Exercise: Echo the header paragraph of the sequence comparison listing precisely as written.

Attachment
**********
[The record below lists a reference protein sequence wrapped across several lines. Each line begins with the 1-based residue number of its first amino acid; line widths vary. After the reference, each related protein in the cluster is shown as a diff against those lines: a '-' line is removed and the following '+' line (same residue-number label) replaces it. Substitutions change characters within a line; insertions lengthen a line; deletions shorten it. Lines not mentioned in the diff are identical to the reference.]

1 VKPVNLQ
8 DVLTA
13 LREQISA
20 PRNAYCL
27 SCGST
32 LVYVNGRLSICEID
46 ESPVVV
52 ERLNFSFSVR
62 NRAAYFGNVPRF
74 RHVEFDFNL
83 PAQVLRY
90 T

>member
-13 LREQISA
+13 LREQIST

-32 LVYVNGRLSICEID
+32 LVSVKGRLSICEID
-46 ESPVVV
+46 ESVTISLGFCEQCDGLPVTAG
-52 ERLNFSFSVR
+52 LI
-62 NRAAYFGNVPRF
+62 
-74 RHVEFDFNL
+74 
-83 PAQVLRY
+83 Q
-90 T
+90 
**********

[The record below lists a reference protein sequence wrapped across several lines. Each line begins with the 1-based residue number of its first amino acid; line widths vary. After the reference, each related protein in the cluster is shown as a diff against those lines: a '-' line is removed and the following '+' line (same residue-number label) replaces it. Substitutions change characters within a line; insertions lengthen a line; deletions shorten it. Lines not mentioned in the diff are identical to the reference.]